We’ve all experienced some form of headache at one time or another. Maybe we’ve had too much coffee, not enough water, or the sinuses are playing up after a cold.
But cluster headaches are in a whole other league of pain. Women sufferers describe an attack as comparable to the pain of childbirth and around half of sufferers have to give up full time work to try and manage their condition. Some sufferers have even committed suicide, so intense is the pain of an attack, giving the condition the unfortunate name of the ‘suicide headache’.
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What are they?
Cluster headaches are usually concentrated on one side of the head, and last between 15 minutes and several hours. They often wake people from sleep and sufferers tend to experience three to twelve attacks during an episode. One in every 1,000 people in the UK is affected – children and adults alike – and the pain is so severe that sufferers are often driven to wailing or groaning during an attack, sometimes banging their heads against the wall or pacing the room.
Around 85 per cent of sufferers have episodic attacks, where they are affected for three to four months of the year. But the remaining 15 per cent are chronic sufferers, and have to put up with attacks almost every day of their life.
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What is the cause?
Cluster headaches are more likely to occur in the autumn months, but medical experts have not yet pinned down why. Some research suggests that cluster headaches are caused by a malformation of the hypothalamus – part of the brain that links the nervous system to the body’s glands. But while migraines and other headaches can often be attributed to a specific cause, the frustrating thing for sufferers of cluster headaches is that no specific cause has been identified.
How are they treated?
While it is a severely debilitating condition, cluster headaches are not life-threatening and can be relieved with an injection of sumatriptan, which clears the attack within a few minutes, or with oxygen therapy – both of which are available on the NHS.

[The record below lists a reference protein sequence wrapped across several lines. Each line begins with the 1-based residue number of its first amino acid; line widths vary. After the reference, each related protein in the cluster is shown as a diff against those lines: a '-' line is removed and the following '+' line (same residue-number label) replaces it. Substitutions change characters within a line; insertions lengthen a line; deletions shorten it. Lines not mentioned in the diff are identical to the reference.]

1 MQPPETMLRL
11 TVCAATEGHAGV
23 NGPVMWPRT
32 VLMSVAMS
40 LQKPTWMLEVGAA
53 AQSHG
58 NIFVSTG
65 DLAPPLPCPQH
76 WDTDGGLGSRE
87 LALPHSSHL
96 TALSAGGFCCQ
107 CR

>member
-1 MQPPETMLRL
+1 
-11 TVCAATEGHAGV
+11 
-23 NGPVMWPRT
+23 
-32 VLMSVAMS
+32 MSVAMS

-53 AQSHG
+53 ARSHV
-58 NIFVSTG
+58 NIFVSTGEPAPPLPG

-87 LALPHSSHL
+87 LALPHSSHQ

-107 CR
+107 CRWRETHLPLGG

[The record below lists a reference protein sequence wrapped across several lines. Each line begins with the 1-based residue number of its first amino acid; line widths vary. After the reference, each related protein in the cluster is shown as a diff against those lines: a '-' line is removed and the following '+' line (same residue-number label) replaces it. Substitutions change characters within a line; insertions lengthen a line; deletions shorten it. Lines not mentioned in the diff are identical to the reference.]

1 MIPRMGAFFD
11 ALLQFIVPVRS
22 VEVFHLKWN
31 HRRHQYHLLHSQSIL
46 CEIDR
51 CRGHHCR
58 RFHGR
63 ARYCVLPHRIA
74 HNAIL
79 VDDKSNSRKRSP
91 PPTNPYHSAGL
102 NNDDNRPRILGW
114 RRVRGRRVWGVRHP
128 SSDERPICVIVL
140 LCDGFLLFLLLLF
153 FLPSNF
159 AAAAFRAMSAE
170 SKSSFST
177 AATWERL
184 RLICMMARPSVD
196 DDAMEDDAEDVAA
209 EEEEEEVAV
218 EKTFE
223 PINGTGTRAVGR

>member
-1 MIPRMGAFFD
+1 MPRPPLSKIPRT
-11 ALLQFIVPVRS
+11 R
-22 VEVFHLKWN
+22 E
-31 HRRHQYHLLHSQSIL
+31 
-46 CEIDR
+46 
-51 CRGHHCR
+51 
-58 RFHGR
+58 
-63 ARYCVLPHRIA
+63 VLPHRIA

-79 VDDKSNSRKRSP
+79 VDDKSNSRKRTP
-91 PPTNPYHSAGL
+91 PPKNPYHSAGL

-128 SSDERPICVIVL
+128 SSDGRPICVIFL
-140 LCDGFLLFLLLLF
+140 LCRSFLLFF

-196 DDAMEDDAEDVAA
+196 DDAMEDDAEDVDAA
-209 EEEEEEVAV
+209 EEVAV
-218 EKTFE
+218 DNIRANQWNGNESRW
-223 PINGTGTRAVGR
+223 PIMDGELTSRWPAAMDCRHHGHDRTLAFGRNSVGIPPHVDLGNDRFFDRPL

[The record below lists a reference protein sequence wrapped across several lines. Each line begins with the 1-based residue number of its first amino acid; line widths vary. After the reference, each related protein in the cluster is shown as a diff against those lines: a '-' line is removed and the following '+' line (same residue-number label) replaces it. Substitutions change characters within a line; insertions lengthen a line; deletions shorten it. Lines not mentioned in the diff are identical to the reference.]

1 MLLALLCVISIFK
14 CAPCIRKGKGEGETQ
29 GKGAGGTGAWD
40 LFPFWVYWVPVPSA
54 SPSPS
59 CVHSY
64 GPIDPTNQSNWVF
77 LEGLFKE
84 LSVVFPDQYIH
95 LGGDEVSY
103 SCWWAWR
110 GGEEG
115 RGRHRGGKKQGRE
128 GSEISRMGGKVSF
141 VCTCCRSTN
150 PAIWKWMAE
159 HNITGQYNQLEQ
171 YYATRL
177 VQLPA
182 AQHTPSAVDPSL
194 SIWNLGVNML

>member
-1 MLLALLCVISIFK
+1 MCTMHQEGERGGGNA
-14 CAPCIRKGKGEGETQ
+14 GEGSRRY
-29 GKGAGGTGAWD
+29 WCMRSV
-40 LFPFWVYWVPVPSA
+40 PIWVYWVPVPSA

However, the injections can only be taken a few times a day, and a reliance on oxygen can confine sufferers to home. Sufferer Val Hobbs has had to give up her job as a legal secretary because of the condition and despite managing attacks with oxygen and injections, it remains a constant challenge. She says: “We [sufferers] have to think in advance, make sure we have the meds with us, make complicated arrangements if we are going abroad.”
“We live with the constant fear of knowing that an attack will happen, but with no idea of when, where, how long, or how intense it will be.”
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Despite the severity of the condition, one of the biggest challenges to many sufferers is getting diagnosed in the first place. Many complain that GPs fail to recognise their description of the agonising attacks, thinking that they have migraines and, according to Mike Pollock, chairman of the Organisation for the Understanding of Cluster Headaches, Ouch, there is not enough awareness of the condition: “GPs just think it’s another headache. It can take up to four years to get a diagnosis.”
Ms Hobbs suffered attacks from the age of ten, but wasn’t diagnosed until the age of 51, by which time she was a chronic sufferer: “For years I had been told it was pre-menstrual migraine, post-natal migraine, post-menopausal migraine, sinusitis, or deviated septum.”
As a result, many sufferers rely on online forums such as Ouch or the US-based Cluster Busters for advice and moral support, and these patient groups are a good starting place for those who suspect they might have had an attack.
The good news for sufferers is that a new treatment could be in the pipeline. Gamma-core, which works by stimulating the nervous system, is currently being tested and developed to gauge its effectiveness in treating cluster headaches and according to Mr Pollock, the results have been very promising.
If successful, it could revolutionise the lives of the thousands of people who have had to live with the incurable condition – and it is also considerably cheaper to produce than sumatriptan injections. Until then, sufferers are advised to seek help from their GP, insist on seeing a specialist neurologist if they feel they are not getting the correct treatment – and not to suffer alone.